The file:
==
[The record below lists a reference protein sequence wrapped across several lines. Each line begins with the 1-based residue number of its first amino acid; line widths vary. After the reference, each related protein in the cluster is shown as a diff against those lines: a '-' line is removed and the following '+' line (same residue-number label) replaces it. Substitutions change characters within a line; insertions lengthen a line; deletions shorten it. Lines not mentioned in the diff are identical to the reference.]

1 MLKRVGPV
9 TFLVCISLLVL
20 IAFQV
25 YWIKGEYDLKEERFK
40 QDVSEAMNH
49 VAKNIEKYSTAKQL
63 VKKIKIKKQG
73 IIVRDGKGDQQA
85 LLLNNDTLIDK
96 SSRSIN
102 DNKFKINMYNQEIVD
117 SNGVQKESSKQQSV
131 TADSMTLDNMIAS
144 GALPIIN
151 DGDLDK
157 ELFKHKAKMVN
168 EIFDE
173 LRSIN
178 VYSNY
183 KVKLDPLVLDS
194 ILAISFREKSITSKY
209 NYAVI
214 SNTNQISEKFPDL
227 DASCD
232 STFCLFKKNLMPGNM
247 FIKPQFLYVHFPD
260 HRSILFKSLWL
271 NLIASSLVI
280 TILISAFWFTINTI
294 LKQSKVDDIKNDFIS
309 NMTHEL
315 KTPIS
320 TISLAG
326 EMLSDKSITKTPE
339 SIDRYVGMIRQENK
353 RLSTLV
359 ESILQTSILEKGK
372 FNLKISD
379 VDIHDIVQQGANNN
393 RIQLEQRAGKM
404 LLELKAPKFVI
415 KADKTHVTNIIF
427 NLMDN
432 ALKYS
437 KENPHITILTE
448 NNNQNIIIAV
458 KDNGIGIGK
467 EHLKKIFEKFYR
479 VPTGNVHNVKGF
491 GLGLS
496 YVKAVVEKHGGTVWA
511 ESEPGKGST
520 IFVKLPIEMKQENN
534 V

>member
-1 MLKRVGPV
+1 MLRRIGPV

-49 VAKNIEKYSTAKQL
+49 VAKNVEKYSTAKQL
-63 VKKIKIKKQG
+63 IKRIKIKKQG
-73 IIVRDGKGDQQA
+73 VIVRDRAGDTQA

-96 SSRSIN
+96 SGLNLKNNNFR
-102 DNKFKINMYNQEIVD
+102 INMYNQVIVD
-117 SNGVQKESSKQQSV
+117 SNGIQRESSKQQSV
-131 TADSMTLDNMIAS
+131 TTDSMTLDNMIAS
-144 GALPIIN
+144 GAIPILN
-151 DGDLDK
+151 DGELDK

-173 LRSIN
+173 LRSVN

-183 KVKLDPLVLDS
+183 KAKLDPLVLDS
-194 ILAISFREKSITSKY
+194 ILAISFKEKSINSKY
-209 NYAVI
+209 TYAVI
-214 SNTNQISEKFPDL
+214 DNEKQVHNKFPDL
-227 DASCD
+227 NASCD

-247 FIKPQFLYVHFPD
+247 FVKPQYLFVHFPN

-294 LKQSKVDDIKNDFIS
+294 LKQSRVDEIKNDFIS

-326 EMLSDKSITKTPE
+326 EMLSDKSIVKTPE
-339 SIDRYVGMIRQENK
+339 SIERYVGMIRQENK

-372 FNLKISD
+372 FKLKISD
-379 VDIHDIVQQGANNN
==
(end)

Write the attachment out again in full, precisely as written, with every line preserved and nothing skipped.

[The record below lists a reference protein sequence wrapped across several lines. Each line begins with the 1-based residue number of its first amino acid; line widths vary. After the reference, each related protein in the cluster is shown as a diff against those lines: a '-' line is removed and the following '+' line (same residue-number label) replaces it. Substitutions change characters within a line; insertions lengthen a line; deletions shorten it. Lines not mentioned in the diff are identical to the reference.]

1 MLKRVGPV
9 TFLVCISLLVL
20 IAFQV
25 YWIKGEYDLKEERFK
40 QDVSEAMNH
49 VAKNIEKYSTAKQL
63 VKKIKIKKQG
73 IIVRDGKGDQQA
85 LLLNNDTLIDK
96 SSRSIN
102 DNKFKINMYNQEIVD
117 SNGVQKESSKQQSV
131 TADSMTLDNMIAS
144 GALPIIN
151 DGDLDK
157 ELFKHKAKMVN
168 EIFDE
173 LRSIN
178 VYSNY
183 KVKLDPLVLDS
194 ILAISFREKSITSKY
209 NYAVI
214 SNTNQISEKFPDL
227 DASCD
232 STFCLFKKNLMPGNM
247 FIKPQFLYVHFPD
260 HRSILFKSLWL
271 NLIASSLVI
280 TILISAFWFTINTI
294 LKQSKVDDIKNDFIS
309 NMTHEL
315 KTPIS
320 TISLAG
326 EMLSDKSITKTPE
339 SIDRYVGMIRQENK
353 RLSTLV
359 ESILQTSILEKGK
372 FNLKISD
379 VDIHDIVQQGANNN
393 RIQLEQRAGKM
404 LLELKAPKFVI
415 KADKTHVTNIIF
427 NLMDN
432 ALKYS
437 KENPHITILTE
448 NNNQNIIIAV
458 KDNGIGIGK
467 EHLKKIFEKFYR
479 VPTGNVHNVKGF
491 GLGLS
496 YVKAVVEKHGGTVWA
511 ESEPGKGST
520 IFVKLPIEMKQENN
534 V

>member
-1 MLKRVGPV
+1 MLRRIGPV

-49 VAKNIEKYSTAKQL
+49 VAKNVEKYSTAKQL
-63 VKKIKIKKQG
+63 IKRIKIKKQG
-73 IIVRDGKGDQQA
+73 VIVRDRAGDTQA

-96 SSRSIN
+96 SGLNLKNNNFR
-102 DNKFKINMYNQEIVD
+102 INMYNQVIVD
-117 SNGVQKESSKQQSV
+117 SNGIQRESSKQQSV
-131 TADSMTLDNMIAS
+131 TTDSMTLDNMIAS
-144 GALPIIN
+144 GAIPILN
-151 DGDLDK
+151 DGELDK

-173 LRSIN
+173 LRSVN

-183 KVKLDPLVLDS
+183 KAKLDPLVLDS
-194 ILAISFREKSITSKY
+194 ILAISFKEKSINSKY
-209 NYAVI
+209 TYAVI
-214 SNTNQISEKFPDL
+214 DNEKQVHNKFPDL
-227 DASCD
+227 NASCD

-247 FIKPQFLYVHFPD
+247 FVKPQYLFVHFPN

-294 LKQSKVDDIKNDFIS
+294 LKQSRVDEIKNDFIS

-326 EMLSDKSITKTPE
+326 EMLSDKSIVKTPE
-339 SIDRYVGMIRQENK
+339 SIERYVGMIRQENK

-372 FNLKISD
+372 FKLKISD
-379 VDIHDIVQQGANNN